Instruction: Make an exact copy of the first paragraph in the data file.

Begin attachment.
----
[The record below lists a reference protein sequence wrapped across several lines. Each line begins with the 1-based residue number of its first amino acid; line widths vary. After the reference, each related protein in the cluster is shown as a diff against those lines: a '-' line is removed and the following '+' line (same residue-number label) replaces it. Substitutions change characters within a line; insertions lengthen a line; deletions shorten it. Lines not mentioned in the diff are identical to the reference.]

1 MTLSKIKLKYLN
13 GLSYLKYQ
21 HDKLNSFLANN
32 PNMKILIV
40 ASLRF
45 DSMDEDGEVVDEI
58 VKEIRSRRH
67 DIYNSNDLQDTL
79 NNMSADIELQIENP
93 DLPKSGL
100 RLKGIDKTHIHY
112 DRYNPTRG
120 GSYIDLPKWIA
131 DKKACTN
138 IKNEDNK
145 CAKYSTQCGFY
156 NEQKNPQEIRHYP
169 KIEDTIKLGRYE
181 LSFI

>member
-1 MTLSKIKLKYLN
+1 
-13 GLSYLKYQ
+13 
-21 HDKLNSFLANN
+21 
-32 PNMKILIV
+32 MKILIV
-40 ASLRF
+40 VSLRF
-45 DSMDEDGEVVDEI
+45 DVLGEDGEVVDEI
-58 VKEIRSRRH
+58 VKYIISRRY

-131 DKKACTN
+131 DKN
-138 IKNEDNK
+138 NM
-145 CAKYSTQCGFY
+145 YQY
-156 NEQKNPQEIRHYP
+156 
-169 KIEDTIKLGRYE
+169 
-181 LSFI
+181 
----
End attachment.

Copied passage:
[The record below lists a reference protein sequence wrapped across several lines. Each line begins with the 1-based residue number of its first amino acid; line widths vary. After the reference, each related protein in the cluster is shown as a diff against those lines: a '-' line is removed and the following '+' line (same residue-number label) replaces it. Substitutions change characters within a line; insertions lengthen a line; deletions shorten it. Lines not mentioned in the diff are identical to the reference.]